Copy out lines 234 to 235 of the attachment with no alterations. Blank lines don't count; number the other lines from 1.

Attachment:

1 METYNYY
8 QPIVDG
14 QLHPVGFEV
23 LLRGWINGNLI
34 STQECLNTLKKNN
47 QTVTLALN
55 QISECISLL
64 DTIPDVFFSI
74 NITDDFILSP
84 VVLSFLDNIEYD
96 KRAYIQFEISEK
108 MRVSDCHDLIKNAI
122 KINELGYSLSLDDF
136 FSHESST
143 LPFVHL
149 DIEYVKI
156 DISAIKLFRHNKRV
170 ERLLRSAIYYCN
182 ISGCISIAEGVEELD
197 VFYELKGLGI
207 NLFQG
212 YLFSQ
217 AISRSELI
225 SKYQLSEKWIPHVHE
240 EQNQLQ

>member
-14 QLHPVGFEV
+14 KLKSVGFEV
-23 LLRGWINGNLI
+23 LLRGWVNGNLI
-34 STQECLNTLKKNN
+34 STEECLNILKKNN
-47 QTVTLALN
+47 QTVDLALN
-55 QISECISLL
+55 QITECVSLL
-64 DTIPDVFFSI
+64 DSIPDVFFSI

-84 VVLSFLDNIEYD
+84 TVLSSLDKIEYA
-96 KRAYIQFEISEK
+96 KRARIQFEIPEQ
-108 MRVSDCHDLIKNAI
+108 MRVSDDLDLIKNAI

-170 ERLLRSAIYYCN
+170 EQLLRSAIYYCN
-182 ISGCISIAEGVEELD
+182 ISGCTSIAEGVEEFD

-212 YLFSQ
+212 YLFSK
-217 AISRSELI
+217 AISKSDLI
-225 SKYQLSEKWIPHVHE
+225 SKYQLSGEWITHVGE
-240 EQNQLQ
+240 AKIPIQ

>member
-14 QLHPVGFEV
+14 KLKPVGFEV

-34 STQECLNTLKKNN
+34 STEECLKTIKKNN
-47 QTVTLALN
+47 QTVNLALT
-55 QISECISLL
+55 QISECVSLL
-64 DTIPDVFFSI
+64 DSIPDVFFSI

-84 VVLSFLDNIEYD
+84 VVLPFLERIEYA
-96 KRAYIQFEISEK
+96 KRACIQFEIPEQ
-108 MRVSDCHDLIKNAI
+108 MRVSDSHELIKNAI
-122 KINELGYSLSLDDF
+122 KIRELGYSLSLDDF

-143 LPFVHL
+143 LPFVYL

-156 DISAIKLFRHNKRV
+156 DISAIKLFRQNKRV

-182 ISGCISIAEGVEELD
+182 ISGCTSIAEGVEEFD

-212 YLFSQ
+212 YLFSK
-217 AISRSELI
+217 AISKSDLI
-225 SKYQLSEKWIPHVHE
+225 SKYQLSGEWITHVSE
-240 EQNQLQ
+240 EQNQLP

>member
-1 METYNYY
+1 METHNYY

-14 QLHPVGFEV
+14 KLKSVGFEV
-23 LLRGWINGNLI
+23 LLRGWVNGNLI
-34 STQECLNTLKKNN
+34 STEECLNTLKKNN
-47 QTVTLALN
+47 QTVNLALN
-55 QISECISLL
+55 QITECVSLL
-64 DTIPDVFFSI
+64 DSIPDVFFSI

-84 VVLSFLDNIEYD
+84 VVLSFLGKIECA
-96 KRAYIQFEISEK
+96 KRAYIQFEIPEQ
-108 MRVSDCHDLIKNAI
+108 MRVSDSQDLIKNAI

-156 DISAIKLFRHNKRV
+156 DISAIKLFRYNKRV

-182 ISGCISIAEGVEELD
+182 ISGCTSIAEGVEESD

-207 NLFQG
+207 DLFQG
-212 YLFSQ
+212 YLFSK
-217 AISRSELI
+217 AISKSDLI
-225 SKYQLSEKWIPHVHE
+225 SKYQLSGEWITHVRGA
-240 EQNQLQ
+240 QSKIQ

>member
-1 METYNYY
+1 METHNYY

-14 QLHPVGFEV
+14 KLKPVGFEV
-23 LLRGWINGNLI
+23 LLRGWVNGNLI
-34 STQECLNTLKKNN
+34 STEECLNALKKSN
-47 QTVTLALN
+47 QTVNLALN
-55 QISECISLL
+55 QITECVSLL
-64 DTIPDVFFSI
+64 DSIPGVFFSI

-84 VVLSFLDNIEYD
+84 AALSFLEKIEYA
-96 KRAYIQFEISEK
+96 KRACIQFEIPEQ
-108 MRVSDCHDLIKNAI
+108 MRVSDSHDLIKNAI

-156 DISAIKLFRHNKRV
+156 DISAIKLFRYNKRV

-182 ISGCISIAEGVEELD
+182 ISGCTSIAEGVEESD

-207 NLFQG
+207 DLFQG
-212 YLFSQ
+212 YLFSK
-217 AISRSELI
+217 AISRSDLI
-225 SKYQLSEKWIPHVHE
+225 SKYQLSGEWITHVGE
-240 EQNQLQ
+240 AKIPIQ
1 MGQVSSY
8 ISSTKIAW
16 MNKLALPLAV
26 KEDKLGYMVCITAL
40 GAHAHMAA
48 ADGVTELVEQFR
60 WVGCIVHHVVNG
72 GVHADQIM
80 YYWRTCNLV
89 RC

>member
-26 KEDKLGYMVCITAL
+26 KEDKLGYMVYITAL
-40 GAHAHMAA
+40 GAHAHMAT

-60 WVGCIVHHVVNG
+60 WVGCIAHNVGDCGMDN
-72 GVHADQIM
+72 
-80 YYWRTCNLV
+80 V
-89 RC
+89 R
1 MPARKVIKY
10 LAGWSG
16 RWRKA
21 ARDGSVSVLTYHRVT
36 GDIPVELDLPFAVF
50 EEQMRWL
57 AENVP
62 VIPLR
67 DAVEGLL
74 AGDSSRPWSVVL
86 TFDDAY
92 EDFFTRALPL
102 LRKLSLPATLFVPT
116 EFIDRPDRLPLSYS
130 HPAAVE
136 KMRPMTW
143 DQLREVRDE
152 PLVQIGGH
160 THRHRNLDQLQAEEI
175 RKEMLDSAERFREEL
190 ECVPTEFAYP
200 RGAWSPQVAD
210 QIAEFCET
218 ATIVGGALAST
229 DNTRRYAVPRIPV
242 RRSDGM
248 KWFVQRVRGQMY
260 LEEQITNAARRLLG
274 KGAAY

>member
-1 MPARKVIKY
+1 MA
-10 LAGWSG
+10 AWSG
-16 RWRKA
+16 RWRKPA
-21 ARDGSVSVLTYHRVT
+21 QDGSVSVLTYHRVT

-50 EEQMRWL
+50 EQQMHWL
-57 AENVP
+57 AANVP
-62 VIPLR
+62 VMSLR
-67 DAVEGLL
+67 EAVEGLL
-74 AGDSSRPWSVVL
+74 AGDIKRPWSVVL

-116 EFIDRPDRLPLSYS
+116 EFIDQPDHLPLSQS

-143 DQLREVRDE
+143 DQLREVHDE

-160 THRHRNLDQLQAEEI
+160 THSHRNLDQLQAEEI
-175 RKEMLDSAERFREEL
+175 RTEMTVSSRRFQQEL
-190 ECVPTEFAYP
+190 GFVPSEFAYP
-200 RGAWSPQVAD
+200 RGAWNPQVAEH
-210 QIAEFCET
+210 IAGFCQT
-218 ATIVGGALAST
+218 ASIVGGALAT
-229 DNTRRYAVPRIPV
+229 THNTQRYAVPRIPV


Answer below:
+143 DQLREVHDE

-160 THRHRNLDQLQAEEI